Bringing the buzz back to Belmont

Residents revel in California Chrome's Triple Crown bid


On Saturday, Belmont Park will play host to yet another Triple Crown contender, and just as local Elmont and Franklin Square residents will be watching — either from the stands or nearby, in their homes or in local watering holes — so will the rest of America.

California Chrome, the horse taking center stage with a chance to end the longest drought in Triple Crown history, 36 years, will face his biggest test on Saturday in the Belmont Stakes. Having won the Kentucky Derby and the Preakness, the 3-year-old must endure the longest of the three races — a mile and a half — and whether or not he succeeds, residents have been reveling in the buzz surrounding Chrome’s quest for weeks.

Elmont resident Consuelo Butron said that even though he doesn’t normally take an interest in horseracing, local businesses will no doubt benefit, with the eyes of the sports world focused on Belmont. “The Cinderella story of California Chrome goingfor the Triple Crown created a bucket list to the fans,” Butron said. “I may not be one of them, [but] as a resident, the popularity and the fierce history of competition will pull more fans and advertisers, [which] will convert to an increased revenue.”

One of those businesses is the Elmont Applebee’s, three blocks east of the racetrack’s main entrance. “[We do] see a small increase in business on the day of the Belmont Stakes,” the restaurant’s director of operations, Kurt Pahlitzsch, told the Herald. “The Belmont Stakes is a destination event, attracting more than 100,000 people to the area. We see a benefit from a branding standpoint, as our location and signage is highly visible to slow-moving traffic.”

Lori Stein Halop, whose parents moved to Elmont in the 1950s and who is now raising her own family there, said she anticipates a small increase in revenue for local businesses, but not much else. Halop said she believes the Stakes, although held in Elmont, somehow ends up giving neighboring Garden City more exposure, thanks to the Garden City Belmont Festival.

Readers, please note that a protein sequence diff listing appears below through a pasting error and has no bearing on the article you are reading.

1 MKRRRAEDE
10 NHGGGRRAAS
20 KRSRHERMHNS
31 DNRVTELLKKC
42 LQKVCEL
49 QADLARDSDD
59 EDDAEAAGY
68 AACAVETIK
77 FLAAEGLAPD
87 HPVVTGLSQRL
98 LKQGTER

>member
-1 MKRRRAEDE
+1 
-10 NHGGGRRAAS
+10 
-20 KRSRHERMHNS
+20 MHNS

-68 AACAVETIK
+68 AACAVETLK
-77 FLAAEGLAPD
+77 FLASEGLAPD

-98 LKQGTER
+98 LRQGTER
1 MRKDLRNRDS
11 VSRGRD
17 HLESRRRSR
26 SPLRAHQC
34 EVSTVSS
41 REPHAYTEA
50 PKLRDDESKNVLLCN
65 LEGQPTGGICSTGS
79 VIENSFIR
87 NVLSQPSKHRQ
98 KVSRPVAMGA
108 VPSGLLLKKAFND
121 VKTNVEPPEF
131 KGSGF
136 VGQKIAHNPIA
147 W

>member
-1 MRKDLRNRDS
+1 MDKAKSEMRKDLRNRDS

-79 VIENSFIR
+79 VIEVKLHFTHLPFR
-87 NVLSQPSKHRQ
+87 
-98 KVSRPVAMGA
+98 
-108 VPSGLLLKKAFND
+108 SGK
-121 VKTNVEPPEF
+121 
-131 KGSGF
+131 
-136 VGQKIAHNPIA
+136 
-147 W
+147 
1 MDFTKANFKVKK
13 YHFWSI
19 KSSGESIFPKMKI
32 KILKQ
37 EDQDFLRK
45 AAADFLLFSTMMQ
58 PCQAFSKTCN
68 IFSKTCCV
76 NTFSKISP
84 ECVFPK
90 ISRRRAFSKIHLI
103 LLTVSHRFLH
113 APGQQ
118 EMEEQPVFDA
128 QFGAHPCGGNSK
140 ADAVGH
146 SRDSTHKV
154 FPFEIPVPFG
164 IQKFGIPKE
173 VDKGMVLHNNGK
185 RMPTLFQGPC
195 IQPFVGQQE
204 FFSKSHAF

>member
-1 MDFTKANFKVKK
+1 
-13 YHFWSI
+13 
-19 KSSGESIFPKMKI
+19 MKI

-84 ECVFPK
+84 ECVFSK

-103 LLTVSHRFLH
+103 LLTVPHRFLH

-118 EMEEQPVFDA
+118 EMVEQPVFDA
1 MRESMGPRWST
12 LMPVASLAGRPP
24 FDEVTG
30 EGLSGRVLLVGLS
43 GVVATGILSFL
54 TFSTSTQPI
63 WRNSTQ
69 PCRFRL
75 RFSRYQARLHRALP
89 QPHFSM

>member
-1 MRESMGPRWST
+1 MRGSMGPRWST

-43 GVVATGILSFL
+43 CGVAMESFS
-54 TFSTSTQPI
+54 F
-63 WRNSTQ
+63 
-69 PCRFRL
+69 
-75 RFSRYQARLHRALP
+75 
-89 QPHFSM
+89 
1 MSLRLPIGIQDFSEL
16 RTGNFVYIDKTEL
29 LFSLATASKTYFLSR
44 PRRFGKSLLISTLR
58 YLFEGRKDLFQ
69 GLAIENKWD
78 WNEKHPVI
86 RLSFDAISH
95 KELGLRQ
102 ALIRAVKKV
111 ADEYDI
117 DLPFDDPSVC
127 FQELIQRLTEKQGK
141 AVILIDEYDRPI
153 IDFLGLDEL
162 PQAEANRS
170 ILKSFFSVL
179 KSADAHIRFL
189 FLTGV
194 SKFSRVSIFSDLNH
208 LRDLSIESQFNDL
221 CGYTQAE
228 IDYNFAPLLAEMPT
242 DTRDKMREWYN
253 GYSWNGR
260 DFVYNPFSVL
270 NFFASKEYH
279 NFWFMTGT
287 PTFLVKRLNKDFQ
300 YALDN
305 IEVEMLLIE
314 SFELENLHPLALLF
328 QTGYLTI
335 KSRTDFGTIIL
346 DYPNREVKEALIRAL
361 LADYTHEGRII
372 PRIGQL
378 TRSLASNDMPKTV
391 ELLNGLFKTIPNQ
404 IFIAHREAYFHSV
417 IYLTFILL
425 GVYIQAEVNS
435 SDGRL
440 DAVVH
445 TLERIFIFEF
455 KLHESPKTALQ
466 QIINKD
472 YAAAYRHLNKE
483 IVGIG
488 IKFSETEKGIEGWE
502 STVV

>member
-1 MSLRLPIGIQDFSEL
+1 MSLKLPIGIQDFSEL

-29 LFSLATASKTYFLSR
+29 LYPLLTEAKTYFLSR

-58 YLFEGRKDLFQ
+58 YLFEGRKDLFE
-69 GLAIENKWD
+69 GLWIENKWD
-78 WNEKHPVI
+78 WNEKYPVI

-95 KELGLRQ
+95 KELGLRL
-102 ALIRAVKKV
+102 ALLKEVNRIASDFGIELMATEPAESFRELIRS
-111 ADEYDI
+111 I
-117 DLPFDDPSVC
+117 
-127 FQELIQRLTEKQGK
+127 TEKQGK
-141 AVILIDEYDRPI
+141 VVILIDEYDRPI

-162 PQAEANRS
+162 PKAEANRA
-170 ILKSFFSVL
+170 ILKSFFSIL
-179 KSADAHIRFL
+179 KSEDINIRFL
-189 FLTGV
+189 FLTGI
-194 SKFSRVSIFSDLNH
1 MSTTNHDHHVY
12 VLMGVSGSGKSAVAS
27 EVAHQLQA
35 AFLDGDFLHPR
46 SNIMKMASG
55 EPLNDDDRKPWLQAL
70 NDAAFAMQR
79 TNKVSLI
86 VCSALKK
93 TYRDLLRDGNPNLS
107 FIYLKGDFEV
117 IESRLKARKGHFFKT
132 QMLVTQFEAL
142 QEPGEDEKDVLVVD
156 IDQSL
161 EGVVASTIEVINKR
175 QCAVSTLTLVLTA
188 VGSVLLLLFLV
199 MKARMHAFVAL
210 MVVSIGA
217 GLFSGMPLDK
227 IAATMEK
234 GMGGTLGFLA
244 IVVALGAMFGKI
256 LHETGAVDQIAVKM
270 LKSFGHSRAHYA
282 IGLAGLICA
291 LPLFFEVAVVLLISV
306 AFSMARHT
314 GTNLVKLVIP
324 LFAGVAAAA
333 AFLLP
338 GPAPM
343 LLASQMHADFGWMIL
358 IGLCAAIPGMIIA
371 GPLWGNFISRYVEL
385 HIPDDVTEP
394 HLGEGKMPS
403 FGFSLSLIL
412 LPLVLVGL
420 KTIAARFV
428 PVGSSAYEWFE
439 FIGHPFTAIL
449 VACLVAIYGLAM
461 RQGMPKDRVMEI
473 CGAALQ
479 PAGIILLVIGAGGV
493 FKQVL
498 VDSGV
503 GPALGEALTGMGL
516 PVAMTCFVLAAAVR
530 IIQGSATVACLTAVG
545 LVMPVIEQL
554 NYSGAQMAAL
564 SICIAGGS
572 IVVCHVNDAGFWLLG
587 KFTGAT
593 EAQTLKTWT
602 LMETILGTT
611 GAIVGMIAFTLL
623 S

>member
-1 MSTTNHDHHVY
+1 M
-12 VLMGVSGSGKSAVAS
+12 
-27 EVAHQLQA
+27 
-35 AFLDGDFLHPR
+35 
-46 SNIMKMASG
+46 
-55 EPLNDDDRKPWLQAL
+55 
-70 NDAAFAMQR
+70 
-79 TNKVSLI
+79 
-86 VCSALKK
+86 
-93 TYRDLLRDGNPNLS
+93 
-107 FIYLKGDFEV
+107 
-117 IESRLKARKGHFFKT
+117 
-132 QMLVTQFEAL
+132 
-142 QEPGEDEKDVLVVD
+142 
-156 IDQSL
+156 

“I’m sure the handful of delis, gas stations, pizza places, and, I think, [a couple of] restaurants may see a small bump in business,” Halop said. “But other than that, I don’t see what the Belmont Stakes adds to the immediate area. The focus always winds up in Garden City! Local news channels always film the lovely sidewalk seating along Seventh Street, the gazebo on Hilton Avenue and the Garden City Hotel. As a community, I think the most we get from Belmont is a reference point for directions.”

Christina Canzoneri Mcgrath agreed that the exposure Garden City receives does not make much sense. “It’s a shame the track is in Elmont and they have a parade in Garden City for the race!” Mcgrath said.

Although some residents, such as Phil Cerafice, focused on the traffic and congestion brought by the Stakes, saying “it impacts the local streets and Cross Island Parkway,” others, like Michael Cucciniello, said that members of those communities capitalize on that traffic.

“I see it as a positive, not so much to Franklin Square, but surrounding communities, such as Elmont and Garden City,” Cucciniello, of Franklin Square, said. He added that the congestion is a bit more bearable for residents because many of them charge $20 to allow fans to park in their driveways.

Danielle Marie, who said she is not much of a fan but watches the Stakes every year because her mother works in the Purchasing Department of the New York Racing Association, can’t deny the buzz California Chrome has brought to the area.

“I’m probably not the typical demographic for horseracing, but it’s always more exciting when it’s a Triple Crown contender,” she said. “We definitely notice an increase in excitement. Both my mother and I hope that California Chrome can do it. It’s the longest race of the three, so I hope he doesn’t run out of steam too soon.

“It’s been too long without a Triple Crown winner!” Marie concluded.